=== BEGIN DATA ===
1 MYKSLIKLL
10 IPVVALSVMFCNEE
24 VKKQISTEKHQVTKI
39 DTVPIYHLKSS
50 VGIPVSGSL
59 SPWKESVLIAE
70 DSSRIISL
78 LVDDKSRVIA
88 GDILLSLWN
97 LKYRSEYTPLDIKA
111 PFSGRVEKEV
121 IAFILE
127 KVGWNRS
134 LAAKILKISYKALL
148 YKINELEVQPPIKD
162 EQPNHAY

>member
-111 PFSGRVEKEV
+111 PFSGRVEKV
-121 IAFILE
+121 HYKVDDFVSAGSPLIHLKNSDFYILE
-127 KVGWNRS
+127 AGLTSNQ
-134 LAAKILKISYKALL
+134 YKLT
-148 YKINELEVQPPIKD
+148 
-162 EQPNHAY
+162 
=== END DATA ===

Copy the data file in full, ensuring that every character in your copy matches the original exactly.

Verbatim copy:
1 MYKSLIKLL
10 IPVVALSVMFCNEE
24 VKKQISTEKHQVTKI
39 DTVPIYHLKSS
50 VGIPVSGSL
59 SPWKESVLIAE
70 DSSRIISL
78 LVDDKSRVIA
88 GDILLSLWN
97 LKYRSEYTPLDIKA
111 PFSGRVEKEV
121 IAFILE
127 KVGWNRS
134 LAAKILKISYKALL
148 YKINELEVQPPIKD
162 EQPNHAY

>member
-111 PFSGRVEKEV
+111 PFSGRVEKV
-121 IAFILE
+121 HYKVDDFVSAGSPLIHLKNSDFYILE
-127 KVGWNRS
+127 AGLTSNQ
-134 LAAKILKISYKALL
+134 YKLT
-148 YKINELEVQPPIKD
+148 
-162 EQPNHAY
+162 